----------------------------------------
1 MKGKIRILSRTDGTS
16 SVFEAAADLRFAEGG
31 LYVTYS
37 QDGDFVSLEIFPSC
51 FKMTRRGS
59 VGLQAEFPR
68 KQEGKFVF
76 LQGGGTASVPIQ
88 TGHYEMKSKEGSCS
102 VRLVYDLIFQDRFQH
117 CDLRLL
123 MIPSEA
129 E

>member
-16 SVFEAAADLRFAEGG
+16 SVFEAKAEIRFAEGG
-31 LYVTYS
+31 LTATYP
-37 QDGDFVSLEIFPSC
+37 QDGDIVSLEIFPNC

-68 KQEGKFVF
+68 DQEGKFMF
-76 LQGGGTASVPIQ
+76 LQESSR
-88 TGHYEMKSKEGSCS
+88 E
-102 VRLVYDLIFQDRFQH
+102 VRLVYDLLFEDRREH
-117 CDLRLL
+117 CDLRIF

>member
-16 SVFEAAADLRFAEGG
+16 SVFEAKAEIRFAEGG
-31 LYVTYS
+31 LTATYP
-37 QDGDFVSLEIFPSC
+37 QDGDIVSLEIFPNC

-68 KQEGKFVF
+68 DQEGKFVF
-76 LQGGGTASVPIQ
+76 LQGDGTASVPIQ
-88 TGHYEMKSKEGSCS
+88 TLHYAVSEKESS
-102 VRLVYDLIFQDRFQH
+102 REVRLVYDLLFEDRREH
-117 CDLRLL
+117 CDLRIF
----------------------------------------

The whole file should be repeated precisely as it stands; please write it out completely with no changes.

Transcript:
1 MKGKIRILSRTDGTS
16 SVFEAAADLRFAEGG
31 LYVTYS
37 QDGDFVSLEIFPSC
51 FKMTRRGS
59 VGLQAEFPR
68 KQEGKFVF
76 LQGGGTASVPIQ
88 TGHYEMKSKEGSCS
102 VRLVYDLIFQDRFQH
117 CDLRLL
123 MIPSEA
129 E

>member
-16 SVFEAAADLRFAEGG
+16 SVFEAKAEIRFAEGG
-31 LYVTYS
+31 LTATYP
-37 QDGDFVSLEIFPSC
+37 QDGDIVSLEIFPNC

-68 KQEGKFVF
+68 DQEGKFMF
-76 LQGGGTASVPIQ
+76 LQESSR
-88 TGHYEMKSKEGSCS
+88 E
-102 VRLVYDLIFQDRFQH
+102 VRLVYDLLFEDRREH
-117 CDLRLL
+117 CDLRIF

>member
-16 SVFEAAADLRFAEGG
+16 SVFEAKAEIRFAEGG
-31 LYVTYS
+31 LTATYP
-37 QDGDFVSLEIFPSC
+37 QDGDIVSLEIFPNC

-68 KQEGKFVF
+68 DQEGKFVF
-76 LQGGGTASVPIQ
+76 LQGDGTASVPIQ
-88 TGHYEMKSKEGSCS
+88 TLHYAVSEKESS
-102 VRLVYDLIFQDRFQH
+102 REVRLVYDLLFEDRREH
-117 CDLRLL
+117 CDLRIF